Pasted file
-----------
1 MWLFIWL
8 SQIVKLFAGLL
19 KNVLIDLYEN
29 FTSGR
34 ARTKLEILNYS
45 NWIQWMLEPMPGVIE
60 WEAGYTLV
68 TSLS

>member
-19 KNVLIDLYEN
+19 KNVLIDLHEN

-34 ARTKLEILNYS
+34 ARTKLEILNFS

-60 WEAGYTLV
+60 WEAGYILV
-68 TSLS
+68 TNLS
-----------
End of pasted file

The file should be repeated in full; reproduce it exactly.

1 MWLFIWL
8 SQIVKLFAGLL
19 KNVLIDLYEN
29 FTSGR
34 ARTKLEILNYS
45 NWIQWMLEPMPGVIE
60 WEAGYTLV
68 TSLS

>member
-19 KNVLIDLYEN
+19 KNVLIDLHEN

-34 ARTKLEILNYS
+34 ARTKLEILNFS

-60 WEAGYTLV
+60 WEAGYILV
-68 TSLS
+68 TNLS